Big pharma stocks like Eli Lilly and GlaxoSmithKline can be great long-term additions to your portfolio, especially in turbulent economic environments. After all, pharma companies tend to fare well even in the worst of times due to the nature of their underlying business: People generally don't stop buying medicine simply because the economy isn't doing well.
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With this in mind, let's consider whether Lilly or Glaxo is the better buy right now.
Eli Lilly is struggling to overcome the patent cliff
By 2017, Lilly's top three best-selling medicines at the moment (Humalog, Alimta, andCialis) will have lost all, or at least part, of their patent protection in many major European and U.S. markets. Unfortunately, this avalanche of patent problems follows fairly closely on the back of the entry of generics for Lilly's former best-selling drug, Cymbalta, starting in 2014.
The good news is that generic versions, known as biosimilars, for its blockbuster diabetes drug Humalog still look to be a ways off from entering the U.S. market due to the current regulatory landscape for biologically based products. But that situation won't last forever -- and Humalog will eventually face competition from biosimilars.
The really disappointing news for shareholders, though, is that Lilly's late-stage clinical pipeline has essentially failed to produce enough new products over the last decade to offset these staggering losses. After all, the company shuttered a pivotal-stage trial for its high-risk atherosclerotic cardiovascular disease drug,evacetrapib, last year, and its experimental lupus medicine,tabalumab, also failed two late-stage trials in 2014, leading the drugmaker to discontinue its development as well.
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Lilly is thus being forced to rely on more speculative clinical-stage medicines -- such as its experimentalAlzheimer'sdrugsolanezumab that's already failed two pivotal stage studies -- to hopefully usher in its next generation of blockbuster products moving forward.
Despite these headwinds, Wall Street has remained overtly bullish on Lilly's shares, however. According to S&P Global Market Intelligence, for instance, the drugmaker's average 18-month price target currently stands at $96.90, or 33% higher than where Lilly's shares are trading right now. Personally, I don't have much confidence in this rather optimistic price target, given that Lilly's shares are already trading at a forward P/E ratio of 20, based on expected 2016 earnings, and the drugmaker's clinical pipeline hasn't exactly inspired confidence lately.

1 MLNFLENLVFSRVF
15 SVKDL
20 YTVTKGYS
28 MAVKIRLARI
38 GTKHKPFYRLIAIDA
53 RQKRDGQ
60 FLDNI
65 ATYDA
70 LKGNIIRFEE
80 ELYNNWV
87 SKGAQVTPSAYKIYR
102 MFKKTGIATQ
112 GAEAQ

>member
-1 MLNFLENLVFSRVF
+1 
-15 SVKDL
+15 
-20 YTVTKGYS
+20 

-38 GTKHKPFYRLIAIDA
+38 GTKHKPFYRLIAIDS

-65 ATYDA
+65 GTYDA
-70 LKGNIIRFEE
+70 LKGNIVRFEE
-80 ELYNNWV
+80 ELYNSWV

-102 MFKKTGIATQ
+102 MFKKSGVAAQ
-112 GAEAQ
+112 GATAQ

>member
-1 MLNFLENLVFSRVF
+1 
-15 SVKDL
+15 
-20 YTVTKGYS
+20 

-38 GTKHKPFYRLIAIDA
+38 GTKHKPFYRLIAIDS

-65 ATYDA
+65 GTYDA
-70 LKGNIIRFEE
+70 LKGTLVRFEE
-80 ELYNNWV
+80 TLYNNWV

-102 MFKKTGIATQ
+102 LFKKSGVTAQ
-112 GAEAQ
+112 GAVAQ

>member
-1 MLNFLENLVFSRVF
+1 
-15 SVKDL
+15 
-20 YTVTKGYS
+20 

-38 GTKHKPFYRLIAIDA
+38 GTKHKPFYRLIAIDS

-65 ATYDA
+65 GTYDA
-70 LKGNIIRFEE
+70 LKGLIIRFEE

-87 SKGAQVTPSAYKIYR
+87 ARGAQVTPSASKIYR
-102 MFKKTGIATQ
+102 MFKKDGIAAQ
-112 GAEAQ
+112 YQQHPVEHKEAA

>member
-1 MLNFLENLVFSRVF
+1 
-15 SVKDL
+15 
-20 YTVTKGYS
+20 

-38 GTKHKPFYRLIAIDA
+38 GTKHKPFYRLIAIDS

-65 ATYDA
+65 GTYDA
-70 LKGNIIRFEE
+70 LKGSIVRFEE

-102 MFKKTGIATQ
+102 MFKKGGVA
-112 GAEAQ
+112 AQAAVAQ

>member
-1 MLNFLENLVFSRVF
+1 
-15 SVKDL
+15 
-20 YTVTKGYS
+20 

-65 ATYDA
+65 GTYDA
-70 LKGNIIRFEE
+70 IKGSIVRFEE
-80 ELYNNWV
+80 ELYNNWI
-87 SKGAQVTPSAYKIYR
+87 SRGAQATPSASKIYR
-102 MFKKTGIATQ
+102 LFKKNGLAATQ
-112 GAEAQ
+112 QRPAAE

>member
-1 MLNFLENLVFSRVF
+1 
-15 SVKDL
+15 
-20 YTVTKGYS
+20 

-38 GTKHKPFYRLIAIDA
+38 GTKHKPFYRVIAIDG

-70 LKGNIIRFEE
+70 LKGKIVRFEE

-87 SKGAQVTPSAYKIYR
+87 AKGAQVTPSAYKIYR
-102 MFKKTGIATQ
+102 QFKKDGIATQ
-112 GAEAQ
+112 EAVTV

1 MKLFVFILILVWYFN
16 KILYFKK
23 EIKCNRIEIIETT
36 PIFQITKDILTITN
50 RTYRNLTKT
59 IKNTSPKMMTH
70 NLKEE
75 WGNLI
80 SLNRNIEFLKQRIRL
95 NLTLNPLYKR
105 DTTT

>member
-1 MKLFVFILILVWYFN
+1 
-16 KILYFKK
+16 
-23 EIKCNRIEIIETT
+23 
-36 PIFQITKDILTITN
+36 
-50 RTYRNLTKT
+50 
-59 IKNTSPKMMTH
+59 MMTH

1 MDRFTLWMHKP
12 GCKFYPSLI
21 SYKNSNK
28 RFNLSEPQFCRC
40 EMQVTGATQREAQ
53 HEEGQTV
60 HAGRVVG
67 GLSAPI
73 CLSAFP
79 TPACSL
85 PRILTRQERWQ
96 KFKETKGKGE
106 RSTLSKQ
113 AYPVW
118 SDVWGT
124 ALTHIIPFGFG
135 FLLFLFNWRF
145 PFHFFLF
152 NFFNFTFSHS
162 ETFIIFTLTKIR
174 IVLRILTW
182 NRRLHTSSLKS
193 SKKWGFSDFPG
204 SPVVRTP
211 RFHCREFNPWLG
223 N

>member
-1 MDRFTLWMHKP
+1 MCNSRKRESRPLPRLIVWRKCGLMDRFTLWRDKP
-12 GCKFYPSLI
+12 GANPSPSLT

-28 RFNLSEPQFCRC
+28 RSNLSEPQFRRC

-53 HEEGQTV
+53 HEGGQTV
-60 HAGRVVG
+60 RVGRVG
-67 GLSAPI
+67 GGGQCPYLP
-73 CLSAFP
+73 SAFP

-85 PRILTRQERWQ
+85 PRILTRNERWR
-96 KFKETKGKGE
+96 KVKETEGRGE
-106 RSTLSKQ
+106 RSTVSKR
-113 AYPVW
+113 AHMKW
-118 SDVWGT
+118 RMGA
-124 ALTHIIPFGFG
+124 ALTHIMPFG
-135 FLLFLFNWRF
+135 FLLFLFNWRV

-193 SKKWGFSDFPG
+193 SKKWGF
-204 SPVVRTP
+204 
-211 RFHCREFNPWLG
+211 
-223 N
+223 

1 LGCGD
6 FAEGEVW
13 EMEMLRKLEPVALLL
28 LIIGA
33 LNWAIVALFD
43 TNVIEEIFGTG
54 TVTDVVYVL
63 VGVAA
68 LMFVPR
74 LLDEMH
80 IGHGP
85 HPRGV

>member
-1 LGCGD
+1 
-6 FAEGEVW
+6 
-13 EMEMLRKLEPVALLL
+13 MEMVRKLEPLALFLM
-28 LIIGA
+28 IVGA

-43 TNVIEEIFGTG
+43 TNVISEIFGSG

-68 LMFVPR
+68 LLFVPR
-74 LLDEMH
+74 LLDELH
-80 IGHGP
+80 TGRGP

Glaxo may have finally hit rock bottom
Like Lilly, Glaxo has been dealing with its own patent issues -- most notably the patent expirations for the drugmaker's top-selling asthma medicine Advair and its lipid-lowering drug Lovaza. To top it off, Glaxo has run smack dab into the drug pricing debate that's raging inside the U.S. right now, leading to slower than expected commercial launches for next-generation respiratory medicines like Anoro and Breo Ellipta.
Making matters worse, Glaxo's clinical pipeline has also disappointed investors lately -- especially in the realm of oncology, where the drugmaker's once highly touted cancer vaccine MAGE-A3 failed multiple late-stage clinical trials.
The good news is that Glaxo seems to be nearing the light at the end of the tunnel, so to speak. After swapping its oncology unit for a portion of Novartis' vaccine portfolio, brokering more favorable reimbursement terms with U.S. payers for some of its most important respiratory products, and entering the HIV market via its joint venture called ViiV Healthcare, Glaxo's management seems to have steadied the ship for the most part.
In fact, the Street has the drugmaker's revenue coming in flat in 2016, but growing by a respectable 3% in 2017, according to analysts polled by S&P Global Market Intelligence. Keeping with this theme, the average 18-month price target for this embattled pharma stock presently stands 10% higher than current levels, implying that Wall Street thinks the worst is over as well.
Which stock comes out on top?
Based on Glaxo's more favorable outlook moving forward (plus its monstrous 6.77% dividend yield), I think it's the clear winner in this matchup. Lilly simply has more work to do to make sure that it can sustain its cash flows at current levels over the long haul, and that may require the drugmaker to engage in a costly merger or acquisition, especially if it strikes out again withsolanezumab.
Saying that, Glaxo may also end up opening up its wallet in the not-so-distant future to rebuild its high-margin oncology unit, but that event probably won't take place until the drugmaker's current CEO Andrew Witty retires -- a move that's expected to occur in 2017. After all, this transaction with Novartis for its vaccine portfolio may have calmed the waters to some degree, but it's not the type of deal that will drive high single- or double-digit sales growth down the line.
So, while Glaxo is probably a better buy than Lilly at the moment because there is less uncertainty about its core revenue streams, both companies appear primed to eventually make a major splash on the M&A front -- and that could change this picture rather quickly. Stay tuned.
The article Better Buy: Eli Lilly and Co. vs. GlaxoSmithKline originally appeared on Fool.com.
George Budwell has no position in any stocks mentioned. The Motley Fool has no position in any of the stocks mentioned. Try any of our Foolish newsletter services free for 30 days. We Fools may not all hold the same opinions, but we all believe that considering a diverse range of insights makes us better investors. The Motley Fool has a disclosure policy.
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